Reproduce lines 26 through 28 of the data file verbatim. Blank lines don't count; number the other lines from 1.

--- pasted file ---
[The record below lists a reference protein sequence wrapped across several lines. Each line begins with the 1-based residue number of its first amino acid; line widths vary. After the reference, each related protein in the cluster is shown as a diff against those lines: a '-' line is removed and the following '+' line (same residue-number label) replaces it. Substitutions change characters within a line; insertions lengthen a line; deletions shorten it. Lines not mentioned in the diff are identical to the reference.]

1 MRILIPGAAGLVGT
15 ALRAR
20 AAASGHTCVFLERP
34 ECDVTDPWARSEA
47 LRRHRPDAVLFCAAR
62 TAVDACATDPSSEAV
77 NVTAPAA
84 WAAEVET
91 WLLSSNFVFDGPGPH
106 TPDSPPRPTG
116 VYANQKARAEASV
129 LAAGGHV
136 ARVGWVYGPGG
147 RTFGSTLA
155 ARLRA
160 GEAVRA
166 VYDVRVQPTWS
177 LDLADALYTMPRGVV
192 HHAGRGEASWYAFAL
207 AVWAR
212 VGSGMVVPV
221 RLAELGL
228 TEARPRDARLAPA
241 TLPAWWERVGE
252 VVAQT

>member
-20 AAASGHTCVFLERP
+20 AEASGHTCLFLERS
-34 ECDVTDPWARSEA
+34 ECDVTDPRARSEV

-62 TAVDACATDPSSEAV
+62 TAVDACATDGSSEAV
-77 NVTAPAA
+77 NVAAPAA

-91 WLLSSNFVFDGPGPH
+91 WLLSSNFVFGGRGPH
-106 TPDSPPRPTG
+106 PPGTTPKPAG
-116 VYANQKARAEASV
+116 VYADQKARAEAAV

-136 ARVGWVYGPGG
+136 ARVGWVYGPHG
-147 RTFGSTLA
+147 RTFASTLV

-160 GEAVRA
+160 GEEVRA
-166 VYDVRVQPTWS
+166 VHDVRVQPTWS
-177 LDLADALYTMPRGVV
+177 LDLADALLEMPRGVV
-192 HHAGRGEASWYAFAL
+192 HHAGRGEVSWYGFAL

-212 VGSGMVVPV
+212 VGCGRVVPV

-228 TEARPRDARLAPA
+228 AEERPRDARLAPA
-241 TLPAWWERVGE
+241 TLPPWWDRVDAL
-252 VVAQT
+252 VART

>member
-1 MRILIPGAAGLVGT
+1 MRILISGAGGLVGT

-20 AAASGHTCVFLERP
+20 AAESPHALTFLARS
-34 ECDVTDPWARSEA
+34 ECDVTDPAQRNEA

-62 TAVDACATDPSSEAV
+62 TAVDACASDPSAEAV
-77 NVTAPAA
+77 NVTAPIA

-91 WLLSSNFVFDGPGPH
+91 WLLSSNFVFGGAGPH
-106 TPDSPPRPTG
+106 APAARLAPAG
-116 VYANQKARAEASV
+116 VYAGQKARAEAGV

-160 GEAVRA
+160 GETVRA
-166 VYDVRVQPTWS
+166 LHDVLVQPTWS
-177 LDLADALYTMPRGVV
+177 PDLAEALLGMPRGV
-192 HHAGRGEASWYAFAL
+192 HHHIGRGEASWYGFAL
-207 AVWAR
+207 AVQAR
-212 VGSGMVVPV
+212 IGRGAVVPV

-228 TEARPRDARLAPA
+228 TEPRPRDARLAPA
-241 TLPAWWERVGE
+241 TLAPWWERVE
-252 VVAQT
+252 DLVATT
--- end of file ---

252 VVAQT

>member
-20 AAASGHTCVFLERP